Is the current aggressive monetary policy effective? Do the risks outweigh the benefits?
Mark Thoma wrote on August 31st…
“It’s just that some members of the Fed do not believe the Fed has much influence over the economy beyond stabilizing the financial system. Once that is done, the Fed’s powers are very limited (when at the zero bound) and — in the eyes of some members of the Fed — the risks of further aggressive action, e.g. QE, outweigh the potential benefits. So I think both camps (banking and macroeconomic) have the same goal, stabilizing the macroeconomy, the difference is in the view of how much the Fed can do without risking bubbles, inflation, etc.”
I think the same way and many others do too. Aggressive and loose monetary policy definitely helps the economy bounce back from a recession, but the economy still must function within its own constraints. Monetary policy can try to push the economy beyond a natural GDP level, but the result would most likely be inflation or bubbles as noted in Mark Thoma’s quote.
How one judges the risks and benefits of monetary policy is based on one’s assessment of what the economy is capable of. Many economists like Thoma and Krugman look at the high unemployment rate and spare capacity and say the economy will eventually return to full-employment below 6% unemployment. To me that is a view with rose-colored glasses that disregards Keynes’ concept of an effective demand limit that can cut an economy short of full-employment. The principles of the effective demand limit are really an unknown.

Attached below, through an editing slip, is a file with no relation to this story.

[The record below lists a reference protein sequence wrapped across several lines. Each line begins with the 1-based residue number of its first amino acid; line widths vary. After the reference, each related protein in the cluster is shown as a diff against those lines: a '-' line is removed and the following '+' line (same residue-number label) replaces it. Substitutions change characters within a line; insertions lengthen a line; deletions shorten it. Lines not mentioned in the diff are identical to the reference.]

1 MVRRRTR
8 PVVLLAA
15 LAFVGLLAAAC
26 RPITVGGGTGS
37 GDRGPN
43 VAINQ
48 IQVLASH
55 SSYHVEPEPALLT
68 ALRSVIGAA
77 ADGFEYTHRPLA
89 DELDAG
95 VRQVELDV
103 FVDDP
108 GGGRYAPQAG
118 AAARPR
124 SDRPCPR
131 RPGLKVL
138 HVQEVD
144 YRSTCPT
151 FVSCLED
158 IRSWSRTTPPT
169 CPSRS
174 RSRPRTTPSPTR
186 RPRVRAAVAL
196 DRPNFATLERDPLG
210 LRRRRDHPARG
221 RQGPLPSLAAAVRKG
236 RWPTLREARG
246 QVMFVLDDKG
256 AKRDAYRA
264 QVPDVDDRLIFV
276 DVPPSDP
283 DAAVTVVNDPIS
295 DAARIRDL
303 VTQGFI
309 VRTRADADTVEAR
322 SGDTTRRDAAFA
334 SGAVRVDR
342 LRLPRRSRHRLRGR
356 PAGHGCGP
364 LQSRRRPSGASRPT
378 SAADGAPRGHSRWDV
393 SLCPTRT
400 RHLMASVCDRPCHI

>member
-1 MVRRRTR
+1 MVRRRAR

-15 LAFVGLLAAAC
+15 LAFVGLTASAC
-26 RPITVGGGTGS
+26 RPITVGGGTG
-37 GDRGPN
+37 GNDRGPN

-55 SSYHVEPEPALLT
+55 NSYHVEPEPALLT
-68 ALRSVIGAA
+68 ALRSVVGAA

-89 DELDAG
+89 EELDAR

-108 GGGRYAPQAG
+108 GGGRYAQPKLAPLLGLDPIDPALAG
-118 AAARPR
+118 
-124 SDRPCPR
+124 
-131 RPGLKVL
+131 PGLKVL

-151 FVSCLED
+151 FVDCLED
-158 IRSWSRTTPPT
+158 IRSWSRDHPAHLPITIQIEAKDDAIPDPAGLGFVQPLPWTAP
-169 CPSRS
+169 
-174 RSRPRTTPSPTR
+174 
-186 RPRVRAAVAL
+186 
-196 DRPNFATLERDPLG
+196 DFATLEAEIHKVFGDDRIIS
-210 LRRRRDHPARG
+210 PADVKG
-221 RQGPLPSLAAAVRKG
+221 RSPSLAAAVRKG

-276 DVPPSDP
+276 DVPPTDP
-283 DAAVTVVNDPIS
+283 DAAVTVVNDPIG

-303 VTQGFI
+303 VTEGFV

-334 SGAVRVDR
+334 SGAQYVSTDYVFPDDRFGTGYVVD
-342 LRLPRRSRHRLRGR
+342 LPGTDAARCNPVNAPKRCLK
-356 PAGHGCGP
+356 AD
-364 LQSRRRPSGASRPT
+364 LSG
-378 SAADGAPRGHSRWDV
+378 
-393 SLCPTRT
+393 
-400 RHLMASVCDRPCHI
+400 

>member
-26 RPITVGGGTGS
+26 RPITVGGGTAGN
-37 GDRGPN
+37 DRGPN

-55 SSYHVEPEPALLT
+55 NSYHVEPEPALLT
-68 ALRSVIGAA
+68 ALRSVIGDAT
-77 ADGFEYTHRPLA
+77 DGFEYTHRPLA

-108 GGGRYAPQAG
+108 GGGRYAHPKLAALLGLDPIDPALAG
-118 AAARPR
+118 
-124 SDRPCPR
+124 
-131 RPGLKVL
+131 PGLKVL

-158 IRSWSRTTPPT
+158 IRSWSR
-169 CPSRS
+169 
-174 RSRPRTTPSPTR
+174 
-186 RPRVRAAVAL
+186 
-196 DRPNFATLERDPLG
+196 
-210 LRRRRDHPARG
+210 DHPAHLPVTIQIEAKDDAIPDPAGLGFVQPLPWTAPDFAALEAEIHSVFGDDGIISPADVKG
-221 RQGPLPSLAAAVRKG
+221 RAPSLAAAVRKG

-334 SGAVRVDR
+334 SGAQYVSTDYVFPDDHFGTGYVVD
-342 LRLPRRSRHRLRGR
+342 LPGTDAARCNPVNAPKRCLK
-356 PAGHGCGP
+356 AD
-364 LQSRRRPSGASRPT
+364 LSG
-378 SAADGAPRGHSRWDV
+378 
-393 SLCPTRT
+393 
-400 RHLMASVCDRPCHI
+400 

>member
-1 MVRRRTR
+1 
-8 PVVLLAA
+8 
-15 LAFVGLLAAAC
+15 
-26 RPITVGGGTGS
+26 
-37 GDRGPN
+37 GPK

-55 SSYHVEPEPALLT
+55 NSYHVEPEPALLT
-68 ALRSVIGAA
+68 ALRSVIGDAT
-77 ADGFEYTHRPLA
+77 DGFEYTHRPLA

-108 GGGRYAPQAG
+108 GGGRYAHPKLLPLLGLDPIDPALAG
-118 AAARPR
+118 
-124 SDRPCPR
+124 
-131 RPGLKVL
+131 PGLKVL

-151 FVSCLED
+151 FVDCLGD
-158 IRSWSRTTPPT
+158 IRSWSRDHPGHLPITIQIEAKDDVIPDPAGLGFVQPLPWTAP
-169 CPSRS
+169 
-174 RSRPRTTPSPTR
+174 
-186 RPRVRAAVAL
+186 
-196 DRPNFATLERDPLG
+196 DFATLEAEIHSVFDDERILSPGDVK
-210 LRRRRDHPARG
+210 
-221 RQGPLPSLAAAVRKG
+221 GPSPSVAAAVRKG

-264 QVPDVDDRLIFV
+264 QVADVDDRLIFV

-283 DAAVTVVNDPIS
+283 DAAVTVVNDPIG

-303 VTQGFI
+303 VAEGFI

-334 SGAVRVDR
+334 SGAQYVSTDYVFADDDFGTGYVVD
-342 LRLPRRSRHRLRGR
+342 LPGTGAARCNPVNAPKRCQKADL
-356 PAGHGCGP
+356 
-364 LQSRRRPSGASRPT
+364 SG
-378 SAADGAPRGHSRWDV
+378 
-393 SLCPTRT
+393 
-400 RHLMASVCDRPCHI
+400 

But what I understand in Thoma’s words is there is a view that once monetary policy stabilizes the financial system, the economy then runs its course. Monetary policy can affect the course of the economy within limitations, but is more limited when at the zero lower bound like now.
My view, which is based on seeing an effective demand limit that will stop unemployment around 6.8% to 7%, is that the Fed must be very careful being too aggressive. It’s like driving too fast on an unknown road and not knowing there is a stoplight ahead that is turning red. That stoplight is the effective demand limit based on low labor share of income. In this scenario, the risks outweigh the benefits from aggressive monetary policy. Bubbles are more likely than inflation due to labor income unable to push inflation. Bubbles come from owners of capital, whose income has rebounded extremely well since the crisis.